Hindgut ulcers in horses – treatment and prevention.


Hindgut ulcers in horses

From pony club to high performance, hindgut ulcers in horses can present a large problem. The signs can be subtle but left untreated can cause major health problems for the horse. In order to treat the problem it’s important to understand how it happens in the first place.

Hindgut Acidosis

A hindgut high in acid can be due to increased starch in a horses diet. This is most commonly caused by a diet high in grain and low in roughage and affects about 60% of performance horses.

Fibre is a horses friend

A horses gut is designed to consume a diet high in fibre (hay, grass etc.). Fibre ferments in the hindgut and then converts into useable energy. As horses have become more domesticated and their diets have altered (e.g. the addition of grain), they are eating less fibre and more starch.

The recommended standard for starch in a horses diet is 1-1.5g/kg of body weight per meal. Starch is normally digested in the small intestines, but when it is consumed in large amounts some will have to move to the large intestines for processing.

Rolling horse - collic

Hindgut acidosis is often overlooked

What is acidosis?

When starch is fermented it produces lactic acid. More starch means more lactic acid which lowers the pH and changes the type of microbes in the hindgut. The pH number is simply a measurement from 0 to 14 of how acidic or alkaline something is: Neutral is 7, acidic is low and alkaline is high.

A horses gut should sit between 6.5-7; the microbes in the horses gut work best in this environment and they are crucial to digestion and energy production. If the pH drops (more acidic) the bacteria are less productive and can begin to die off. The death of the good bacteria causes endotoxins to be released. There are also bacteria which produce and use lactic acid – and they thrive in an acidic environment – making the gut more acidic again.

Increased acidity in the hindgut damages the gastric wall which absorbs the endotoxins. These endotoxins start a series of inflammatory responses and start to trigger health problems…this can cause hindgut ulcers in horses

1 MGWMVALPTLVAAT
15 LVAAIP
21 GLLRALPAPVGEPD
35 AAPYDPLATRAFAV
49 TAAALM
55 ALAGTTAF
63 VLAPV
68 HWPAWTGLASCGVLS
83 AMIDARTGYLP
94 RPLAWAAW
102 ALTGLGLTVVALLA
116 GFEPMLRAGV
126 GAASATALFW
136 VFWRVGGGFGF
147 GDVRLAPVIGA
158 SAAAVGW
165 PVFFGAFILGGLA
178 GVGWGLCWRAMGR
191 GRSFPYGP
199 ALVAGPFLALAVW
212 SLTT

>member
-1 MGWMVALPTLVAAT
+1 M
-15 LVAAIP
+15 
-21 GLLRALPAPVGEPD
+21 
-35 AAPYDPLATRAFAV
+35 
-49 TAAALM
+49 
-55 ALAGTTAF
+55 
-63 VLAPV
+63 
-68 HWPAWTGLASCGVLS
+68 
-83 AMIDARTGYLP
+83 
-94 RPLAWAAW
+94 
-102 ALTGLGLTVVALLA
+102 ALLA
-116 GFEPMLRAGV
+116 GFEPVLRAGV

Signs and symptoms

A horse with increased acidity in its hindgut can show:

    • Colic symptoms
    • Decreased appetite
    • Poor performance/condition
    • Crib-biting and wind sucking
    • Slower recovery from exercise


Hindgut acidosis is often overlooked as the above symptoms aren’t always obvious as acidosis. Testing the pH of the horses manure is a quick and easy way to diagnose acidosis if your horse is showing the above symptoms.


Address the initial problem

    • Limit starch to the recommended intake levels.
    • Feed grain in small amounts and regularly (up to 2.5kg/day).
    • Grains should be processed – look for pelleted, extruded or micronised as they are more easily digested by horses.
    • Access to roughage – minimum intake of 1.5% of their body weight daily.


Sucralfate is a cytoprotective agent for the symptomatic treatment of equine gastric ulcer syndrome, small intestine, hindgut and colonic ulcers (right dorsal colitis). When sucralfate is administered in conjunction with omeprazole, sucralfate will coat the ulcer which avoids further acid damage and allows the omeprazole to treat the cause.When ingested, the acidic environment forms a thick viscous compound that adheres to the ulcer site, acting as a protective film, providing protection for up to six hours at a time.

Prevention is always better than cure. Make sure your horse is consuming adequate roughage and monitor your horse closely if you are concerned about any changes in their health.

Abler Watermark - Est. 2008




About Author

Betsy OReilly, Managing Editor of Blog Abler dedicated to Equine Ulcers. Born and bred in country Victoria, Australia, is a lifelong horse owner who has dabbled in Pony Club and Horse Racing. Enjoys hearing and writing about Equine Ulcers.

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